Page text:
Lecture 26: Addition Reactions and Chemical Kinetics

Addition Reaction

  • Takes place on a double bond
  • Electrophile to C==C


Chemical Kinetics

Reaction Rates - Measure how quickly they proceed in a given time. The speed of a chemical reaction is usually reported as its change in concentration (molarity) over time, molarity per second (M/s)

Average rate of appearance of B=change in [B]change in time=Δ[B]ΔtB = \frac{change \ in \ [B] }{change \ in \ time} = \frac{\Delta [B]}{\Delta t}

Average Rate of Disappearance of A=change in [B]change in time=Δ[A]ΔtA = \frac{change \ in \ [B]}{change \ in \ time} = - \frac{\Delta[A]}{\Delta t}

  • Decreases and converts to BB

Relative Reaction Rate Equations - ΔBΔt, Δ[A]Δt\frac {\Delta B}{\Delta t}, \ \frac {\Delta [A]}{\Delta t}

*Rate of reaction decreases as the reaction proceeds because as the reaction proceeds, the amount of reactants decreases.

Overall Equation - For reaction: 2HI(g)H2(g)+I2(g)2HI_{(g)} \rightarrow H_{2(g)} + I _ {2(g)}

12Δ[HI]Δt=Δ[H2]Δt=Δ[I2]Δt- \frac{1}{2} \frac{\Delta [HI]}{\Delta t} = \frac {\Delta [H_2]}{\Delta t }= \frac {\Delta [I_2]}{\Delta t}

aA+bBcC+dDaA + bB \rightarrow cC + dD

1aΔ[A]Δt=1bΔ[B]Δt- \frac{1}{a} \frac{\Delta [A]}{\Delta t} = - \frac{1}{b} \frac {\Delta [B]} {\Delta t}=1cΔ[C]Δt=1dΔ[D]Δt= \frac{1}{c} \frac{\Delta [C]}{\Delta t} = \frac{1}{d} \frac {\Delta [D]} {\Delta t}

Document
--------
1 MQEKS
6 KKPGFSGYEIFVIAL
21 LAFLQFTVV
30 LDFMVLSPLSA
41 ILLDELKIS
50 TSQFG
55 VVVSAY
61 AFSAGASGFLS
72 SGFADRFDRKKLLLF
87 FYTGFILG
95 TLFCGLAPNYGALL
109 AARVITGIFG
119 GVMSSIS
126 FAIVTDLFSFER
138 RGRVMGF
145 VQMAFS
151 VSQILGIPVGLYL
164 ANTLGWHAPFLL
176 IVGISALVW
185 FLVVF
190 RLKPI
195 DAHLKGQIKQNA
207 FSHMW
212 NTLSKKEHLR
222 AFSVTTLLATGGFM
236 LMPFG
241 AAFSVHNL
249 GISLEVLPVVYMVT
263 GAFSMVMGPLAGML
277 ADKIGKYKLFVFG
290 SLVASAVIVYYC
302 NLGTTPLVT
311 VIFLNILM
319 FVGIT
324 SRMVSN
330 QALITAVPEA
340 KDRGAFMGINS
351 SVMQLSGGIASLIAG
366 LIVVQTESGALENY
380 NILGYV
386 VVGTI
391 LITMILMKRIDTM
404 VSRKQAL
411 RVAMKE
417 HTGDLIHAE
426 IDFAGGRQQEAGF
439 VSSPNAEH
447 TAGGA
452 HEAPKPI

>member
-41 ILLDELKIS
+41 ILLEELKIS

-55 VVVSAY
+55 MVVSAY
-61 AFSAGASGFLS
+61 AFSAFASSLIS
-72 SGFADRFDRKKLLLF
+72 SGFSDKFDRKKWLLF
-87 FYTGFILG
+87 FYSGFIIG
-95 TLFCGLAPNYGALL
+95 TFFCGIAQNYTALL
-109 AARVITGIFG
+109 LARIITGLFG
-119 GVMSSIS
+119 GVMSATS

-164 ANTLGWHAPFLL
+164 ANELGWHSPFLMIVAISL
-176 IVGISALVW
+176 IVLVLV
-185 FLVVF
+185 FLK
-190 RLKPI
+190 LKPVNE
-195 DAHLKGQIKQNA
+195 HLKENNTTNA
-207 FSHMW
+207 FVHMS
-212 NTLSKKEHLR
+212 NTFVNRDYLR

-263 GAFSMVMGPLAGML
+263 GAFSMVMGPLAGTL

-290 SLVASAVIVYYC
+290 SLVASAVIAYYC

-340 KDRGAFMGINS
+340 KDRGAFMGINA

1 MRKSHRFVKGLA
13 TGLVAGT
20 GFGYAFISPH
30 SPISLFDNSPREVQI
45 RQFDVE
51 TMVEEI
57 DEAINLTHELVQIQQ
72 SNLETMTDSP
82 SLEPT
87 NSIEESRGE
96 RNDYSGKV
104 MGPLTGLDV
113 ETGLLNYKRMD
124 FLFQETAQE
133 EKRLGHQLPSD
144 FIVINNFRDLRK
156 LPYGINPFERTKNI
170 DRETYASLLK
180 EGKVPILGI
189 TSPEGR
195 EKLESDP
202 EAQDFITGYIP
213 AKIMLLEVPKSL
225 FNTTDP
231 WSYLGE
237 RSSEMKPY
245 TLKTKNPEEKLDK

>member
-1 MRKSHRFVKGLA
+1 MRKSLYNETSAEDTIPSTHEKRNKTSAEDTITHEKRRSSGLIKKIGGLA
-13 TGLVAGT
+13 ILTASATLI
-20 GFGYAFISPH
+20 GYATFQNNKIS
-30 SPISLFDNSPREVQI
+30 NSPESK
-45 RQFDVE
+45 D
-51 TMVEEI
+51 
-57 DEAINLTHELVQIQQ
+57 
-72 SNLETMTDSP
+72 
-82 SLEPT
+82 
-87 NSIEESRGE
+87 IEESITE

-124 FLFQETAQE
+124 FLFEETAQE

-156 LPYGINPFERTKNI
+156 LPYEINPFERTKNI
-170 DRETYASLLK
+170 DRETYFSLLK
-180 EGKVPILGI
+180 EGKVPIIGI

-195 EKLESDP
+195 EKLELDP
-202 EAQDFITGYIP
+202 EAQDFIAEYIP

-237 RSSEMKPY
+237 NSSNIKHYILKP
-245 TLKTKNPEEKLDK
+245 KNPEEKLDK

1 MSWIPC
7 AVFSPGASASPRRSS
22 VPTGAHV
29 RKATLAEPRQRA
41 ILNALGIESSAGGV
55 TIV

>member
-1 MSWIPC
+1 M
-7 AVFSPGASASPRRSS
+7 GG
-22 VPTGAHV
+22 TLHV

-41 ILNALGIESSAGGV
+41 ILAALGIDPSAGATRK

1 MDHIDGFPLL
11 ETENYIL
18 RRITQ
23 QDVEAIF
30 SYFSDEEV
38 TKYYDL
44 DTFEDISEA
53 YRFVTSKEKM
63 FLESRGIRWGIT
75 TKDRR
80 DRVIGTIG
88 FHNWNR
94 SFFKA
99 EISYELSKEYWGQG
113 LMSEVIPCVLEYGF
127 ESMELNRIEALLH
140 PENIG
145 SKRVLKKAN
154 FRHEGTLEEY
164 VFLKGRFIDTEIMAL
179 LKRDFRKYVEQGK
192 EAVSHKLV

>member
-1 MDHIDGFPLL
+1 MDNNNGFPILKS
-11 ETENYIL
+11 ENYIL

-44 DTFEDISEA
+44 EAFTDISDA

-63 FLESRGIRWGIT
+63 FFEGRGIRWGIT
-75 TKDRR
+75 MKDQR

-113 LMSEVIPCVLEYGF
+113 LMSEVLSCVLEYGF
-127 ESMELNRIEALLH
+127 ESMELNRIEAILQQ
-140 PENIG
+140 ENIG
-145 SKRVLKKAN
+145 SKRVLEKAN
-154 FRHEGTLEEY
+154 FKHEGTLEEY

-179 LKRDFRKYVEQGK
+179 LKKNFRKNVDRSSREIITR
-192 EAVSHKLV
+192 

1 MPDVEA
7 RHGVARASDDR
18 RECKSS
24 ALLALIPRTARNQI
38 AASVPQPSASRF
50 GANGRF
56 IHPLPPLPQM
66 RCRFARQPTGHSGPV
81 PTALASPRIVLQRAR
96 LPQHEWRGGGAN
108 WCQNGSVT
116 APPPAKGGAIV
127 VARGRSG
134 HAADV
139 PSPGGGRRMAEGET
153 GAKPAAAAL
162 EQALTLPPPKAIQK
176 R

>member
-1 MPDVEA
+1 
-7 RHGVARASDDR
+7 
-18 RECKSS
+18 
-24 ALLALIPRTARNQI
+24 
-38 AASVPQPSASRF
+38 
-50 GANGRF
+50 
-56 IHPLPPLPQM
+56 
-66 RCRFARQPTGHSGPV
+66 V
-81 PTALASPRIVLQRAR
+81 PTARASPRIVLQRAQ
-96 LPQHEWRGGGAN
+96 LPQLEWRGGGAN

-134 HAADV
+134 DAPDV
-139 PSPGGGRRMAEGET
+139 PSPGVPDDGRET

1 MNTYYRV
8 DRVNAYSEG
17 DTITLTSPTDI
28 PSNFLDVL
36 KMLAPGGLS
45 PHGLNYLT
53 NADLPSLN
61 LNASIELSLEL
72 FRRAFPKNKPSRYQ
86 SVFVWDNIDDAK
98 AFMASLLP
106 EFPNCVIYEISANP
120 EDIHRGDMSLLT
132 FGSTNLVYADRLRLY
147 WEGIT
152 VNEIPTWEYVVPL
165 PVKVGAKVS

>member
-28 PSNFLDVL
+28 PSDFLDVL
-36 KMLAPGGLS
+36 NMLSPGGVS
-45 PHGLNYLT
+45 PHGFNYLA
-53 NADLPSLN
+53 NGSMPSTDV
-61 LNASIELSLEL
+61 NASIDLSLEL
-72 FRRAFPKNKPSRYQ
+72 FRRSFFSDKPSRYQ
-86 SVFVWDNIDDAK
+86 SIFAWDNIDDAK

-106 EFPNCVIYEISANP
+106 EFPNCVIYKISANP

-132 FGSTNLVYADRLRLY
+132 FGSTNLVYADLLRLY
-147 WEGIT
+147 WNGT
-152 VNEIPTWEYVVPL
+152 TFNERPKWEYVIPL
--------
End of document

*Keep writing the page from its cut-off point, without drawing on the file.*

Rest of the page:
Relationship between the rate and specific concentration is presented by the reaction order of a particular substance.

If doubling the concentration of one reactant \Rightarrow Rate doubles

== First order Reaction

If doubling the concentration and the rate quadruples

==  Reaction is Second Order

If it doesn't effect the rate, it is ==  zero order

The overall Reaction order is the sum of the orders from the individual reactants ==  if a reaction is first order with respect to each reaction it is overall second order

Rate Law

aA+bB+cCdD+eEaA + bB + cC \rightarrow dD + eE

rate =K[A]m[B]n[C]p= K[A]^m [B]^n [C]^p

m=m= order with respect to AA (ma)( m \neq a)

Not the coefficient from the equation. mm is expressed


Initial Rates Data - Experimental technique to find m/n/pm/n/p by changing the initial concentrations of one reactant at a time then we can see the effect of one reactants concentration on the rate.

K=K =  rate \cdot constant (units)

First Order - 1/s1/s

Second Order - 1/(sm)1/(s \cdot m)

ZERO Order - m/sm/s

Integrated Rate Laws

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